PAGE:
Why this FTSE 100 stock fell 18% in 2021
2021 was challenging for Melrose Industries (LSE:MRO) as the FTSE 100 stock dropped by 18.3%. As a quick reminder, this firm is essentially a holding company. It uses its resources to acquire struggling engineering businesses. New management is then installed to turn these companies around, eventually adding value to Melrose’s books and enabling the group to resell them later for a higher price.
Let’s explore what happened throughout last year.
Spring: results and disposal of Nortek
Delivered early in the year, the 2020 full-year results for this FTSE 100 stock were as bad as expected. Excluding its Nortek Air Management division, aerospace, automotive, powder metallurgy, and other industrial segments all saw revenues tumble courtesy of the pandemic. Overall, the group’s revenue fell from £10.9bn in 2019 to £8.8bn. And because of operational disruptions as well as changes in strategy, margins also suffered. The result was after-tax income dropping from a gain of £55m in 2019 to a loss of £523m the following year.
However, management’s focus in 2020 shifted from profit generation to cash generation. The change in strategy was to reduce the risk of becoming over-reliant on debt financing, and this plan appears to have worked. Free cash flow for the year increased by 6% to £628m while net debt fell to £2.8bn from £3.3bn.
In April, the leadership informed investors that it had signed a deal with US firm Madison Industries to sell its Nortek Air Management business for £2.62bn. Melrose acquired the company back in 2016 for £2.2bn and has received around £700m of cash inflow since then. That places the total return from its 2016 acquisition at 78%. On an annualised basis, that’s a return of 21.2% each year – something seemingly not reflected in the FTSE 100 stock’s share price.
The deal was closed in June, with most of the proceeds used to pay off debt. However, £100m was used to reduce the pension deficit of GKN – an aerospace business acquired in 2018. And £730m was returned to shareholders through a special dividend.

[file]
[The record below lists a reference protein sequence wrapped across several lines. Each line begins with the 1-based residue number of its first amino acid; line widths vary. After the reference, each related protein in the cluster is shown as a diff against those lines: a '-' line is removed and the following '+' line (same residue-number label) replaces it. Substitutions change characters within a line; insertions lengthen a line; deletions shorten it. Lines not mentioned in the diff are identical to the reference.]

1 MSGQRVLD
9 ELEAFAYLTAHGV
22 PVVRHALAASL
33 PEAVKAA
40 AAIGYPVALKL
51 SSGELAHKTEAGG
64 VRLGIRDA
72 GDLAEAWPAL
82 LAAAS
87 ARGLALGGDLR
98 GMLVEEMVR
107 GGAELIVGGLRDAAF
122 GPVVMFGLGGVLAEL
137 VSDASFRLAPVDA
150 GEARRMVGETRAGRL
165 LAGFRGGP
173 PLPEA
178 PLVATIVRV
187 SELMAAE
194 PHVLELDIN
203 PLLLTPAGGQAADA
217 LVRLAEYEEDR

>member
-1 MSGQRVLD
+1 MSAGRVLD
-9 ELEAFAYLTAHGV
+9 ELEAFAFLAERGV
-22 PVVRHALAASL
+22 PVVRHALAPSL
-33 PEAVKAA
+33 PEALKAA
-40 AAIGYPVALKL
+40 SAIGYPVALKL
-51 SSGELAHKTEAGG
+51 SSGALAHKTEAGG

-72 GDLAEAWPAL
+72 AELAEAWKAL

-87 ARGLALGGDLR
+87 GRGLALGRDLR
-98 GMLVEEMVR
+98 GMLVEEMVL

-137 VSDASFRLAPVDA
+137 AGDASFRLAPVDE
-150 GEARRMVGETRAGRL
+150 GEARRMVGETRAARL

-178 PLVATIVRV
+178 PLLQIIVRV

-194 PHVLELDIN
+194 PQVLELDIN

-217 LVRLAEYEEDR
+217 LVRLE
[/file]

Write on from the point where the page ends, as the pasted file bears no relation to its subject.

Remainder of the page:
Overall, the mixed performance didn’t satisfy every investor, and the stock ended up falling around 20% by mid-July.
September: FTSE 100 stock starts to look healthier
As the disruptions of the pandemic started winding down, operations once again ramped up. Total revenue for the first six months came in 5% higher at £3.8bn. However, £832m of this originated from its recently disposed Nortek Air Management. Obviously, that income will no longer be generated moving forward.
The bottom line stayed in the red, albeit by only £151m versus £585m the previous year. But thanks to the surge in cash provided by the recent sale, net debt fell drastically from £2.8bn at the start of the year to £300m. This jump in financial health seemed to give investors confidence in the recovery process since the share price jumped over 10% within a few days.
What’s next for Melrose?
In October, management reported further improvements within its aerospace segment with a 16% revenue growth. But its automotive and power metallurgy divisions continue to suffer from supply chain disruptions. Combining this uncertainty with the spread of the Omicron variant pushed the share price even further down, bringing the full-year loss to 18%.
A clearer picture will form when the full-year 2021 report is released in March. If the impact is less severe than expectations, the FTSE 100 stock could start recovering quickly. But the reverse is also possible.
The post Why this FTSE 100 stock fell 18% in 2021 appeared first on The Fintech Zoom UK.
Zaven Boyrazian owns Melrose shares. The Fintech Zoom UK has recommended Melrose. Views expressed on the companies mentioned in this article are those of the writer and therefore may differ from the official recommendations we make in our subscription services such as Share Advisor, Hidden Winners and Pro. Here at The Fintech Zoom we believe that considering a diverse range of insights makes us better investors.
Fintech Zoom UK 2022